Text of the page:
I took a deep breath in and out, then raised my hand. I looked at my notes, and started to speak…
From the Batyr workshop we learnt practical elements of storying telling around mental health. Things like,
Begin with you – what you’re like and what you enjoy.
Add a little background context – your family, your up-bringing.
What you experienced: how did it begin? What did you notice first? What did others notice (or not notice about you?). Was it an ongoing issue? Describe how it felt – moments in time. Be careful not to generalise, use “I” and “for me”. Everyone experiences everything differently. No one experience is more “real” or more “valid”. (Depending on who you’re talking to – leave out specific methods of any kind of harm and focus instead on the feelings.)
Turning points & support – there may have been one or there may have been many. How did you know you needed to reach out for support? What support did you seek out? What has worked and what hasn’t worked for you? (This is where you can go into detail).
Where are you now in your journey? What is the key message you want to share with others who may be struggling? What do you do today to manage your wellbeing? (For example, being in nature)
What about for those of us who think a friend or someone we know might being going through a tough time?
Last week I gave my first ever guest lecture for a UniSA course called “Environment: A Human Perspective”. There were about 50-60 first year students present and my nerves came on strong at the beginning. But I made it through, and listening back I think I managed to get my passion and enthusiasm for urban agriculture across to the students – I even made them laugh couple of times!… intentionally, of course.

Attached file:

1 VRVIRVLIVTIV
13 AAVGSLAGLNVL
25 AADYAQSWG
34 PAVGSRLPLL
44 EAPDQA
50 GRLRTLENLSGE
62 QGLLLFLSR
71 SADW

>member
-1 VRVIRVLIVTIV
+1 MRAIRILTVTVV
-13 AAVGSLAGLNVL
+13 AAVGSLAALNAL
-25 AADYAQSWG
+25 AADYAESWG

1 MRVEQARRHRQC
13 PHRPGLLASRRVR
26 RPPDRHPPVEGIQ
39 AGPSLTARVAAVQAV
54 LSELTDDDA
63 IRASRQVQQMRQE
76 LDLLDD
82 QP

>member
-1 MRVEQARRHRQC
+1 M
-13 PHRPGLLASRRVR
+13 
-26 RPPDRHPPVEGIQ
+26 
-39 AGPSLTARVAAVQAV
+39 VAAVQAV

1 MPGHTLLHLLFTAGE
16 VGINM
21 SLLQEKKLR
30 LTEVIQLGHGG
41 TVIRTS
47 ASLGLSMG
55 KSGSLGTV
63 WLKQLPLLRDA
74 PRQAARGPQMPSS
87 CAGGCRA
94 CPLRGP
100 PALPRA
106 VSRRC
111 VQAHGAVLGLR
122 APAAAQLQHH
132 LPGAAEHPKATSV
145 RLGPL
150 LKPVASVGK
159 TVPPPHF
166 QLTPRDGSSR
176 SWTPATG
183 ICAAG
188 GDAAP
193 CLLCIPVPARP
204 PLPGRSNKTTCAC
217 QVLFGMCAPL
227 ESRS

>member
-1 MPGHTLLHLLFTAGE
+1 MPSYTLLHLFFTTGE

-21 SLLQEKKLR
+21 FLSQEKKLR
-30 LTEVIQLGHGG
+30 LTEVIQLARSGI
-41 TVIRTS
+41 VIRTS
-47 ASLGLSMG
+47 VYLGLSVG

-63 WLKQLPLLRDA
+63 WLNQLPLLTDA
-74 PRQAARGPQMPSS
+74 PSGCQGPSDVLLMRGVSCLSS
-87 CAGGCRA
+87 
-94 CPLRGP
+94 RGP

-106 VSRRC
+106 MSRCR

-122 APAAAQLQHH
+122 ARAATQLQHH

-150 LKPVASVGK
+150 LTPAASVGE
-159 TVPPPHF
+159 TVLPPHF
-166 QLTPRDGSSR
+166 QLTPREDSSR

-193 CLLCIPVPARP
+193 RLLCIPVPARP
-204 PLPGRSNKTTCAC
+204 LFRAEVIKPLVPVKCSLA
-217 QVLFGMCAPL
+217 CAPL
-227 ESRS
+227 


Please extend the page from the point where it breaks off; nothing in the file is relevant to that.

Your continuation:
Part #1 of the lecture covered the basics of urban agriculture (UA), some of its differences around the world and how common it is in South Australia.
In Part #2 (which is still being edited) I describe how there is more to UA than simply the productive side (how much food people can grow) – there is also a strong social value side. In the middle there’s some interaction where I ask the students what it takes to grow food from start to finish, and how this in turn influences your research design.
I mention both my honours research on the social reaction of people to aquaponics, in addition to how some of the local councils react to the idea of aquaponics. And finished up with a little on my PhD research on the productive capacity and social value of UA via the Edible Gardens Project.
I know there are a couple a little rough moments in here. But I would still love to get any feedback you may have.
Many people across Australia grow some of their own food. In fact in South Australia, 59% of households do so (Wise, 2014). As most of us now live in urban areas, this food production is taking place in cities, towns and suburbs. Urban agriculture is any form of urban food production from growing vegetables, fruits, herbs, to even keeping urban livestock such as chickens, fish or bees
Have you ever wondered how much food your garden actually produces each year? Or how much water, time and money went into producing that food? The Edible Gardens project wants to find out.
The project is currently open to all South Australian home, community and school gardeners. Feel free to share this with anyone you know living in South Australia who produces urban food.